Tuesday, 14 February 2012

Things Happen in a Whirl and Blur!

Monday morning came and I was unable to eat or even put water in my mouth without being sick and I was even being sick on nothing. The ward doctor came to see me and after she had finished attending to my needs, she sat down and gently told me that my friend had died on Saturday night, I had become worried about her and begun to fear the worst, but it was a massive shock. They had decided to tell me as they knew I was a bit worried about her and we had been through a lot together. The ward staff that morning were all sombre and upset by what had happened, it had been totally unexpected, they were extremely kind and kept coming to sit with me to make sure I was all right, I felt like I was hanging on by a thread and if I let myself even begin to cry I wouldn't stop.

I was reeling from shock, being sick and really struggling with the Epoprostenol, there was also the selfish thought in the back of my head, if this can happen to someone in the same position as me, then it may well happen to me, especially as I am twenty years older. My main concern, however, was thinking of my friend's family and the loss they had suffered this weekend. Things felt very low at this point and very bleak. I didn't think they could get any worse and had to believe I would adjust to the drug increase sooner, rather than later, I had to summon up the strength to stay positive.

By mid morning, things declined again. The consultant came to see me and explained that they would slow the increase down and give me a day off to try and recover from the sickness and eat something. That suited me in the circumstances of the day. She also explained they were going to give me a second specialised medication to help, Sildenafil, once they had increased the Epoprostenol to the target dose. No going home for me on Tuesday then, in for another long stay! My mind was quickly registering as I was being told all this, that I was lucky at least they were still able to do something and I was here trying my best to get through it, determined I would. I was being given a second chance, unlike my friend, and must stay positive.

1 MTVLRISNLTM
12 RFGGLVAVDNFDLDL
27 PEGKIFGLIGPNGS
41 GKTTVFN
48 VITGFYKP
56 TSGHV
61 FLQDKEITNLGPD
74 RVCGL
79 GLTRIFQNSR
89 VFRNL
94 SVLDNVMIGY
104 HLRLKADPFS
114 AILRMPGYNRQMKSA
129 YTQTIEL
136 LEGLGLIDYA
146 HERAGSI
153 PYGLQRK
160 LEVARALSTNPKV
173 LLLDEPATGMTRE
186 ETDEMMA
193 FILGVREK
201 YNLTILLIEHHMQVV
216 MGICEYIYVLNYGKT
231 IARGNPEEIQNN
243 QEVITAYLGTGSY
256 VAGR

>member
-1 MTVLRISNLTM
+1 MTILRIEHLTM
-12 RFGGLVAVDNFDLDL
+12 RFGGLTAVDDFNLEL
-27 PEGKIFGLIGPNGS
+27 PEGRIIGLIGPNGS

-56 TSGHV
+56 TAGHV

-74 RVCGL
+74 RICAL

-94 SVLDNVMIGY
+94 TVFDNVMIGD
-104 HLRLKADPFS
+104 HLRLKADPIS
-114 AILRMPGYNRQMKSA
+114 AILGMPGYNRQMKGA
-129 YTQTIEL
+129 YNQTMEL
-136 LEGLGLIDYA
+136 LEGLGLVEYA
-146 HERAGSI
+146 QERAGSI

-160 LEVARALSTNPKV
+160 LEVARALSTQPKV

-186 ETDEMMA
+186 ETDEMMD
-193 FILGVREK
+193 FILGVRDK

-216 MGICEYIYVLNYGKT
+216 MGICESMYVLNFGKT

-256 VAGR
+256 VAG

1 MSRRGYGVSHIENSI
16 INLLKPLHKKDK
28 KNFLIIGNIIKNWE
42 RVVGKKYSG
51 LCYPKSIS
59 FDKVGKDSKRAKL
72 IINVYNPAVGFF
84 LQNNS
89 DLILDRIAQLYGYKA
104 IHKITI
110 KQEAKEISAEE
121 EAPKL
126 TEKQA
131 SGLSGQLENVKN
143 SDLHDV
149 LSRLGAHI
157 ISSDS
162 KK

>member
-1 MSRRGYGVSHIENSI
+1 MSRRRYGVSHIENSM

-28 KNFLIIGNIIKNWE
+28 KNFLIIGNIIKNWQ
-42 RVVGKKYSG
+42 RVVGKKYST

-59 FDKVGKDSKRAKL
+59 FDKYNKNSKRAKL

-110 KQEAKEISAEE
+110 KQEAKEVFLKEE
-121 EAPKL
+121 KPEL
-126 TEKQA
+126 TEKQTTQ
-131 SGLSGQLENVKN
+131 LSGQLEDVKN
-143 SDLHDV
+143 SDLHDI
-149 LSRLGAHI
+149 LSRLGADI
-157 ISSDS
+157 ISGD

The consultant then went on to give me another 'bolt of the blue', she was referring me to the transplant team to assess if I was ready for a lung transplant, as the PH team felt it was time to explore this avenue before things deteriorated. I was reeling in shock again and wondering how much more I was going to be able to take.  But positive thoughts, better to get another door open if that was what was needed and another option in what was now becoming a journey to keep alive.

A lot to take in in the first few hours on a Monday morning, especially when you are feeling horrendously sick, with a splitting head and searing jaw pain, so bad it felt like my head was just a circle of pain. A Monday morning I will not forget! As usual I had managed to keep myself one step ahead of myself all along, and when I had been feeling better in January, I had took upon it myself to read all about lung transplantation and assessment. Lung transplantation had been mentioned briefly to me in December as treatment that might be available to me in the future, I had rather hoped that that might be twenty years in the future and as usual I had been over optimistic! But I find it better to be over optimistic as this keeps me motivated and full of hope! For my family too.

Lung transplantation is really a last resort option when drugs begin to fail to do their job, it is a route that may offer a better quality of life, but not a route to be taken lightly as after transplantation there are no more alternatives, it is final and comes with many risks. For some patients there is a chance of better quality of life and a chance to live longer than the prognosis offered by drug treatment, and this is the main aim. Contrary to popular belief, patients do not go riding off into the sunset completely cured, but for a tiny minority this may happen and longevity of life is restored. For the average patient one set of problems is usually swapped for another, but a better quality of life is achieved.  

So I have lost a friend, I am struggling with drugs, my PH is not stable, there is more drug increases and drug adjustments to be made imminently and now the very daunting prospect of having a lung transplant looming much more closely than I ever anticipated. This is the point where one small step at a time needs to be put in action.

First and foremost, I have to get these drugs increased for my own safety and deal with the side effects.      

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